Everything must come to an end, and that fortunately includes the corona lockdown. Our winter home, the town of Messolongi, emerged from its long slumber, and more and more people could be seen around town. The shops and services opened up one by one, and our small world: the marina, Lidl and AB supermarkets – the triangle our daily life had pretty much evolved around – was growing bigger. Finally pleasure boats were given the green light to sail from one port to another, that is those boats that already happened to be in Greek waters. Boats coming from abroad will have to wait for their turn a little while longer.
During the first days of our mountain holiday in Zagori we visited the mountains and the spectacular gorge that I wrote about in previous post. In an earlier brief history I mentioned that there are also 46 old villages built of stone – now it’s time to visit some of them! These days there are less than 4000 inhabitants in the area. In the heyday the number was many times that. Fortunately, travellers interested in nature, hiking, biking, horse riding, canoeing, climbing and other outdoor activities are beginning to find their way here, as well as those who are into history, architecture and stone construction. And for people who just love rocks – we happen to have those among our friends – it’s an endless goldmine.
If you travel to a mountainous area, the first thing you naturally want to see there are the mountains! We found the Zagori area in the Northwestern Greece to be a true treasure trove of many other things as well – such as distinctive culture, history, stone villages and bridges, rich flora and fauna and all sorts of strange and wonderful things – but the mountains would be a good starting point. And those gorges and mountains are really the reason why the history and culture of Zagori turned out the way it did. Also, you can see very far from high places and easily form a general idea of the area.
Every once in a while it feels good to take a break from boat life – to travel along roads, live in a house that sits firmly on the ground, sleep in a bed that doesn’t rock from side to side. Before Christmas we decided to run away from the marina for a week, and headed to a region very different from the usual “Greek Holiday Destination”. Clearly these few months that we have spent in Greece are just a scratch of the surface: this country has so many facets, and so many stories hidden amongst its thousands of years of history. This blog post is not about sailing or the sea, this time we escape into the mountains!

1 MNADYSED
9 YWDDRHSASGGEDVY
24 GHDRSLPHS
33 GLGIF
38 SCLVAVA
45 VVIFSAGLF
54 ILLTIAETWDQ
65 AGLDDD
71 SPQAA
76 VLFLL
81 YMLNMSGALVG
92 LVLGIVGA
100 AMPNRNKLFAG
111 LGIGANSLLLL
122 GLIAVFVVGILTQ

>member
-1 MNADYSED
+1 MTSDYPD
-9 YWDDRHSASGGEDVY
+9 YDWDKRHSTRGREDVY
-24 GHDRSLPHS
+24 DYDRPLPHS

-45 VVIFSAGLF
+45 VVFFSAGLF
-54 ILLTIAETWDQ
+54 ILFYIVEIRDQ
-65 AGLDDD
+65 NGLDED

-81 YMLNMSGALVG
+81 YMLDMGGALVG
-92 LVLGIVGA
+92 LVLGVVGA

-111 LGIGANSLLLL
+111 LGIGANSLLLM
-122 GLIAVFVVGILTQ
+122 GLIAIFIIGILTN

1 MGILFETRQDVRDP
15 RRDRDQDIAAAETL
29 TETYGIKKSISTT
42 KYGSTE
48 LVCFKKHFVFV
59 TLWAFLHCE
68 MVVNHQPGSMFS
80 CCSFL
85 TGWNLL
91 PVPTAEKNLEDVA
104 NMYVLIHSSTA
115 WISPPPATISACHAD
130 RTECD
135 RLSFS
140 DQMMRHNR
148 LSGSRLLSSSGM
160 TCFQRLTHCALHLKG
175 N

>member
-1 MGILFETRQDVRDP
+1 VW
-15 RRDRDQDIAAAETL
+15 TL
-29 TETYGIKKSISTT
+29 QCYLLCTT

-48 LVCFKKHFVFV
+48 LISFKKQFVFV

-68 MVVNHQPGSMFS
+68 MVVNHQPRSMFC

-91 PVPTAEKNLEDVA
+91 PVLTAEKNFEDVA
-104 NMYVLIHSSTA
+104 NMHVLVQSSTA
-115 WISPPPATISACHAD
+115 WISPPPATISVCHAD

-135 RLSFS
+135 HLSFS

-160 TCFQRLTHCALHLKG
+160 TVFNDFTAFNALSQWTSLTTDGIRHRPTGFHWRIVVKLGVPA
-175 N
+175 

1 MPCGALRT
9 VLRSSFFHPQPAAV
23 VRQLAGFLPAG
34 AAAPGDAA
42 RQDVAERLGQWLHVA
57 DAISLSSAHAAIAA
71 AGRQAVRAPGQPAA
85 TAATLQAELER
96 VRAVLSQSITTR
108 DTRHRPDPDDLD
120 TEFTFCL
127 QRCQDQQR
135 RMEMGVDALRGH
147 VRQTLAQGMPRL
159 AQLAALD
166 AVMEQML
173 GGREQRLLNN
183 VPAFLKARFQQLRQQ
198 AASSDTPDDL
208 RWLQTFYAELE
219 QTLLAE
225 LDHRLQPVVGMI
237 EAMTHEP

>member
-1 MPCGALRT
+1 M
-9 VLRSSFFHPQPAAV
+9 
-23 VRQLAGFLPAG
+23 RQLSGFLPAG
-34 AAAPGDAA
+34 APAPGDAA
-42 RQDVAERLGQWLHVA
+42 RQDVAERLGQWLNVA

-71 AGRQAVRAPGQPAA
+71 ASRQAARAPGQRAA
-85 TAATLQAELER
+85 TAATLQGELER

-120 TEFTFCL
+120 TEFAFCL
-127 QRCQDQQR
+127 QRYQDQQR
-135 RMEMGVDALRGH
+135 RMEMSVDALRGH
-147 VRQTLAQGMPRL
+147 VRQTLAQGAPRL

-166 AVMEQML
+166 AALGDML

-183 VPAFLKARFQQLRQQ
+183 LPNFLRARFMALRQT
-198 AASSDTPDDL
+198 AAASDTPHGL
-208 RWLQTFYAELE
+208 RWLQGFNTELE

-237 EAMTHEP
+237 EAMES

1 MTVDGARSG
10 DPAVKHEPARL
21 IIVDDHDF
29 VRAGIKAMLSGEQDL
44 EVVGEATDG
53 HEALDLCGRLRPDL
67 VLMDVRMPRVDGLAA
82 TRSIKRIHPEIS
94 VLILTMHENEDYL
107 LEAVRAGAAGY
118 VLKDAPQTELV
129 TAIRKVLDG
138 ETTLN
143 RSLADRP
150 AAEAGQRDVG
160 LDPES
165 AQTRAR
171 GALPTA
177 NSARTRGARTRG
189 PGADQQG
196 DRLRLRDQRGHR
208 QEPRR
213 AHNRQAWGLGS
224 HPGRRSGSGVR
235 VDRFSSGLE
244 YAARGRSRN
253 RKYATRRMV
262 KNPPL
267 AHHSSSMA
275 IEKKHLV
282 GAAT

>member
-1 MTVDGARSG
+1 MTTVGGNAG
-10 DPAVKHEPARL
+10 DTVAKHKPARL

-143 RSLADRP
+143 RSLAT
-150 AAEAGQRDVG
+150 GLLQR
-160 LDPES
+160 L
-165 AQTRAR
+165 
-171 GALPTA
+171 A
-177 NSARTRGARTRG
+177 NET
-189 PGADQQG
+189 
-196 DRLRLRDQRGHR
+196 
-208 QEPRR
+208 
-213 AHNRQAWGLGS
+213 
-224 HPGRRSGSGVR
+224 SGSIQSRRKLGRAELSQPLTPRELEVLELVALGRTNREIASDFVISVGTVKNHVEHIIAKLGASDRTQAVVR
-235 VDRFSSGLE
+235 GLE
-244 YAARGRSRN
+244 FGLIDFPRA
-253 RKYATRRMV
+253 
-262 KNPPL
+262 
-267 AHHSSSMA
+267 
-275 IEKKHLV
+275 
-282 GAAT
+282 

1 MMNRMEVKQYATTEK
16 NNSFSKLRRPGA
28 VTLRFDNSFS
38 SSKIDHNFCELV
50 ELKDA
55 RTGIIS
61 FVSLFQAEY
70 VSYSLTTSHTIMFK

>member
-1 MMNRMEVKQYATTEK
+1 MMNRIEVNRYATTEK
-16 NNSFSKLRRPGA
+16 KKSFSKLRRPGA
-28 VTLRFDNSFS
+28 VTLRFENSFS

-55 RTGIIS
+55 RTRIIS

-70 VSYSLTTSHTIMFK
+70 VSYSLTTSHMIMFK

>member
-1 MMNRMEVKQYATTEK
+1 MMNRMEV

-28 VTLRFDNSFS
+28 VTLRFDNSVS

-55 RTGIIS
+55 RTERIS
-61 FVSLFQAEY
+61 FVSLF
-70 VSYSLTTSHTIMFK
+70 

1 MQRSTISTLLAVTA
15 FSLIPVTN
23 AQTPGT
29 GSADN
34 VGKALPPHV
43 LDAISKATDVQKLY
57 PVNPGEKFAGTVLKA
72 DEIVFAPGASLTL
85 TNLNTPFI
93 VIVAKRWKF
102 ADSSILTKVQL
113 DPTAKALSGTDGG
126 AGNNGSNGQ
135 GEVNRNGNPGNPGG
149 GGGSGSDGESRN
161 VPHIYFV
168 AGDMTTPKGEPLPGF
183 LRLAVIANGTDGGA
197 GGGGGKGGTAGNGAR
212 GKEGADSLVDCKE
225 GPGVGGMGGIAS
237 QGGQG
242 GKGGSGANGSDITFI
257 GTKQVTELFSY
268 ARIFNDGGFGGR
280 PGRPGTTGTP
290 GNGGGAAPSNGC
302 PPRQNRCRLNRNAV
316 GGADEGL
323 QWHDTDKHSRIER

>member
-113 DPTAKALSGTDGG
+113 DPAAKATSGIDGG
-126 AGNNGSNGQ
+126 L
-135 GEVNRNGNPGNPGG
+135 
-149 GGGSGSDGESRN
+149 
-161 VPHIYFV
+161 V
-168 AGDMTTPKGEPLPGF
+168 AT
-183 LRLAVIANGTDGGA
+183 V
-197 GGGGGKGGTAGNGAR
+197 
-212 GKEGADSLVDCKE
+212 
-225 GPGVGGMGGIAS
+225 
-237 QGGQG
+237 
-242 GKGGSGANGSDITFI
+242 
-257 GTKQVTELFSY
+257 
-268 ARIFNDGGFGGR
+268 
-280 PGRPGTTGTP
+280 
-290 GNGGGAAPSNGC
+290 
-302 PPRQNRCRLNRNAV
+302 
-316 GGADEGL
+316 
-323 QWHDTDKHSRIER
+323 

Delphi was once the centre of the world. According to the legend, the Cretans came here with their god Apollo, who had taken the shape of a dolphin, and built the first temple. But the dawn of Delphi’s history goes back much further. Somewhere in the mountains, there was the cave of Gaia, Mother Earth, where the predecessors of Apollo’s priestess Pythia performed their sacred rituals.
The Straits of Messina was, according to our calculations, the fourth place along our journey, where we had to carefully time our passage with the tides. The others were Alderney Race and Chenal du Four in France, and the Straits of Gibraltar. Messina is the only place in the Mediterranean that has significant tidal currents. The height difference is less than a foot, and it’s really surprising how it can cause such strong currents. In Brittany the tidal range was as much as 12 metres in places, so the currents were understandable. But perhaps the Mediterranean has a logic of its own, when it comes to tides, much as it seems to have its own logic with the winds and weather.